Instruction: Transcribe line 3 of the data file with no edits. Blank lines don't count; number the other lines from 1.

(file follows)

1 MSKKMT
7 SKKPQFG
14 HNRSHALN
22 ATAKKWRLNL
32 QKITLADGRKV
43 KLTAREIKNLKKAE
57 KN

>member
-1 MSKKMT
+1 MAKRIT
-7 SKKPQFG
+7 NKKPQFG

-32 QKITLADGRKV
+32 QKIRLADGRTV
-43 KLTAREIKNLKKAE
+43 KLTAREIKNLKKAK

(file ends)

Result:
14 HNRSHALN